These items will be addressed if a second edition of MOUSE TRACKS is planned. And if it is, we would also like to add these two important items:
Posted on Mar 12 2007 by Greg and Tim
Joseph Hicks was kind enough to carefully review MOUSE TRACKS to assure its accuracy, and as happens with nonfiction books, he found some items that we hope to revise if a new edition is published.
Special thanks to Joseph for all care and attention Joseph it took to do all this!
1) p. 11 "Green Grow the Lilacs" as recorded by Fess Parker was released on Columbia Records in 1955, not on Disneyland Records.
2) p. 23 Decca may have passed on the Alice in Wonderland soundtrack album in 1951, but RCA released an album on 78rpm and 45rpm that year, which used many of the same actors who appeared in the film, so technically this would be a "studio cast" album.
3) p.23 The "Alice in Wonderland" album by Tutti Camarata was released in 1957, not 1956.
4) p.23 "Walt Disney Takes You to Disneyland: A Musical Tour of the Magic Kingdom" not "...A Musical Tour of Disneyland".
5) p. 29 "We're the Mouseketeers", which was released in 1957, was not the last Mickey Mouse Club album to feature music from the MMC show. It was actually "Songs from Annette and other Walt Disney Serials" which was released in 1958. It contained music and songs from the various serials shown on the Mickey Mouse Club show.
6) p.34 "Little Gems from Big Shows" was released in 1958, not 1957.
7) p.35 The "Old Yeller" Mickey Mouse Club EP, recorded by Jerome Courtland and Kevin Corcoran, was released in 1957 when the film was released, not one year later.
8 p.44 "From All of Us to All of You" was released Christmas 1957, not 1958.
9) p. 46 The film "White Christmas" was released in 1954, not 1952.
10) p.47 Annette's first album "Annette" was released on Buena Vista Records in the spring of 1959. It was not released on Disneyland Records in 1958 and reissued.
11) p. 97 The "Pirates of the Carribean" Storyteller album was released in 1968, after the ride opened, not in 1966, before it opened. The numbering sequence seems to indicate it was released in 1966, but it must have been held back and released later. The copyright dates say 1968 and the booklet actually has photos of inside the ride, also showing patrons riding through on the boats.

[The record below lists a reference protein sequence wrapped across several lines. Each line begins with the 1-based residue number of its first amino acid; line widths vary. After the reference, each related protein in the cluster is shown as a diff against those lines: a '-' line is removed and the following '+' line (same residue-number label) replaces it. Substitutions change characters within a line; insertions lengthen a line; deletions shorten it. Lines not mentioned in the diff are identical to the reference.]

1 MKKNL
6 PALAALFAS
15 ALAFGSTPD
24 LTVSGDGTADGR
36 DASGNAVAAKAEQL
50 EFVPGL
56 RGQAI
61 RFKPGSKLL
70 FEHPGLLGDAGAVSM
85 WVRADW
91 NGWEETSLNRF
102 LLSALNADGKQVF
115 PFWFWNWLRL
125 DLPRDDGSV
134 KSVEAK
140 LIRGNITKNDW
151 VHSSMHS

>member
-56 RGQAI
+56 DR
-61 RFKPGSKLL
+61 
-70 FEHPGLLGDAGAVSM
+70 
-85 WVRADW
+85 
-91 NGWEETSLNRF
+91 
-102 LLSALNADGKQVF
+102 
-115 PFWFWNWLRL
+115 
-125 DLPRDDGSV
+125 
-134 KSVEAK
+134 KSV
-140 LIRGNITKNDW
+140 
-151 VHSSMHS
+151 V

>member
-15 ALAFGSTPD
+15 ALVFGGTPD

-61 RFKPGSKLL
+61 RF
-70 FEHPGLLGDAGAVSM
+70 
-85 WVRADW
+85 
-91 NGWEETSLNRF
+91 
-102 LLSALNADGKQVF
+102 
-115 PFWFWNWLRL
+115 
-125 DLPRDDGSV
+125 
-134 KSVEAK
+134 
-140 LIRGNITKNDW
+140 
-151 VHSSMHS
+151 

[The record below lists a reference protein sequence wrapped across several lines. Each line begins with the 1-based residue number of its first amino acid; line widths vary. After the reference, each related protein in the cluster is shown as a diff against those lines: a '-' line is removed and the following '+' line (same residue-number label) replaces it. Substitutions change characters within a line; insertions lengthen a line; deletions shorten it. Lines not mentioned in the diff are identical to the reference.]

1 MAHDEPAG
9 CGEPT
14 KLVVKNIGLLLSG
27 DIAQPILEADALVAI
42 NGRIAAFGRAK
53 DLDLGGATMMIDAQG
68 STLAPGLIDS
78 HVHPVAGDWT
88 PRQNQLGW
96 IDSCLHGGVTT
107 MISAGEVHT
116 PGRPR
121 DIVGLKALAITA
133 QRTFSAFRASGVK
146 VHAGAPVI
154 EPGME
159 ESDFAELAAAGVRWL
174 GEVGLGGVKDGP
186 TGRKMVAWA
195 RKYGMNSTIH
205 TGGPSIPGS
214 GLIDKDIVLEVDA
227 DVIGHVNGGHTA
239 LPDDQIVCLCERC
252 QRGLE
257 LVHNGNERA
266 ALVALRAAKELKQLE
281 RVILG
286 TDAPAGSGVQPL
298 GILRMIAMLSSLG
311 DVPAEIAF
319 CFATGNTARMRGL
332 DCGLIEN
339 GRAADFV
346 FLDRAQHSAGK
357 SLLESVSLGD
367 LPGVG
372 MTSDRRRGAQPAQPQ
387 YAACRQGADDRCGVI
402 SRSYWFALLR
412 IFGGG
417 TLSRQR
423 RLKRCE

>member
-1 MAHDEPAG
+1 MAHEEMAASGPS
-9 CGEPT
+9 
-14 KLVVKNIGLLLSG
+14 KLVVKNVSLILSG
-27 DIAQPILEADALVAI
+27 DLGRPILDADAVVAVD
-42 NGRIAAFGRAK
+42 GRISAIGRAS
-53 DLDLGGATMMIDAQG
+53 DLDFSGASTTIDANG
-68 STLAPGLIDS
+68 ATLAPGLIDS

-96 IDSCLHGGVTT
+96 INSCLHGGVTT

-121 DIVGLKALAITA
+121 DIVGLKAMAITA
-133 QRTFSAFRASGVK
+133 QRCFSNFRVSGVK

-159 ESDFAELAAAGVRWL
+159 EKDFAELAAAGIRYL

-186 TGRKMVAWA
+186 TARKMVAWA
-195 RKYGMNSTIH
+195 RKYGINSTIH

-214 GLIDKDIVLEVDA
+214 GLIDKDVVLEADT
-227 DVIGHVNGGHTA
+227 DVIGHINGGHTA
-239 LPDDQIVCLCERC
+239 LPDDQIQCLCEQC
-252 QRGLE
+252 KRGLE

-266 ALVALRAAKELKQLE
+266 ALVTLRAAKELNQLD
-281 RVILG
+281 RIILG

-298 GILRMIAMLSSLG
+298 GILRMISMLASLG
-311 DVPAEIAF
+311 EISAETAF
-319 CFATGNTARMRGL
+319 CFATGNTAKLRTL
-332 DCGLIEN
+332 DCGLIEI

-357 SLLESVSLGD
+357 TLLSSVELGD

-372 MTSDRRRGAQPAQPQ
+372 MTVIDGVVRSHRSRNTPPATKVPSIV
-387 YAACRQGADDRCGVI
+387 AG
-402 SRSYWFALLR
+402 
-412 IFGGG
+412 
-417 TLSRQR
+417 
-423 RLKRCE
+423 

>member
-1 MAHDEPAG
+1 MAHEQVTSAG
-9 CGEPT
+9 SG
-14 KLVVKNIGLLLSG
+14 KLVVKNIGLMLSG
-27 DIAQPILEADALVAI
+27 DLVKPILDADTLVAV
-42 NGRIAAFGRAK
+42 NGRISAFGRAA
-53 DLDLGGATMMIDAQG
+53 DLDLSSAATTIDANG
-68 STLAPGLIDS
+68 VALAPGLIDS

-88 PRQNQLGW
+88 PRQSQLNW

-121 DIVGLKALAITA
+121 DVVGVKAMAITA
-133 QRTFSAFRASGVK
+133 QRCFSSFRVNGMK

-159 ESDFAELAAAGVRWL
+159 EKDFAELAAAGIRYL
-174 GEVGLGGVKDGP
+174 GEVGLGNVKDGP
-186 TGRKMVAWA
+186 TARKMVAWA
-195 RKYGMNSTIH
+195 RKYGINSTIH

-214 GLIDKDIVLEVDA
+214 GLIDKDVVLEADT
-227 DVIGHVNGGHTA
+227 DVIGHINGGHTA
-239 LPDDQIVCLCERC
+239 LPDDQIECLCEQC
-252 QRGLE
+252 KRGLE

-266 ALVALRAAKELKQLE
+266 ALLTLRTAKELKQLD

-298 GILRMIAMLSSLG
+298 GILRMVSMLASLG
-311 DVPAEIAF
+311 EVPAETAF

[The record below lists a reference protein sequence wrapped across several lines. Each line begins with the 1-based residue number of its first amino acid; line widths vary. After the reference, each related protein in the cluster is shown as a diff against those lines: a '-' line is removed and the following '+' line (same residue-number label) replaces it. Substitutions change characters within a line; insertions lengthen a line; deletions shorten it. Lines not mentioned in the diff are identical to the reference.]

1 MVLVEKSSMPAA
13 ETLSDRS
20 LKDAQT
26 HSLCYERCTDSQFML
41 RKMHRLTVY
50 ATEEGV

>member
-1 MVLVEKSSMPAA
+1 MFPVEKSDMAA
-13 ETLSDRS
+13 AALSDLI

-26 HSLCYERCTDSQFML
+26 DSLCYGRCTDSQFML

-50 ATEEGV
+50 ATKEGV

12) p. 108 "The Vulture Song" and "Watcha Gonna Do" were released on a Buena Vista single, not a Disneyland single.
13) p. 116 "Jungle Book II" was released direct to video, it was not released in theaters.
14) p. 121 Bill Lee is the voice of a British gentleman in a top hat in the Haunted Mansion, not the king. The king is on a teeter totter with the queen and has no audio.
15) p. 134 Pat Boone recorded "The Sounds of Christmas"
on a Buena Vista single in 1973. I don't believe it was released on an outside label as well, but I don't know this for certain.
16) p. 191 The box set was titled "The Music of Disney: A Legacy in Song", not "...A Legend in Song".
Thank you, Michael Barrier!
Posted on Jan 31 2007 by Greg and Tim
"I read this book late last fall on an airplane, returning from a visit to Washington, D.C., and I must admit that I approached it with skepticism. It seemed like a book that would appeal mostly to a very specialized audience--collectors of Disney records and a few other connoisseurs of Disneyana--and not so much to people like me, with a broader interest in things Disney.
"I was pleasantly surprised. Mouse Tracks is a more attractive and interesting book than I expected, especially in its early chapters, where Walt and Roy Disney--mostly Roy--make frequent appearances. (Merchandise of all kinds was Roy's territory; Walt rarely devoted any time to it.) The book is intelligently organized, with lots of sidebars on individual performers. I might have wished for a little more substantial documentation, but Hollis and Ehrbar have clearly drawn on unimpeachable sources, and I saw nothing to inspire the kind of doubt I've felt when reading so many other officially sanctioned Disney books.
"The illustrations are generally impressive, too. I was particularly taken with the one on page 21, a mid-1950s advertisement for the first Disney soundtrack albums, with beautifully designed jackets for the albums devoted to films like Snow White and Pinocchio. "Disneyland Records' original [soundtrack] LPs were meant to take their place alongside other movie soundtrack albums of the day," the caption reads. "Not until later would they be considered primarily children's records."
- Animation Historian/Author MICHAEL BARRIER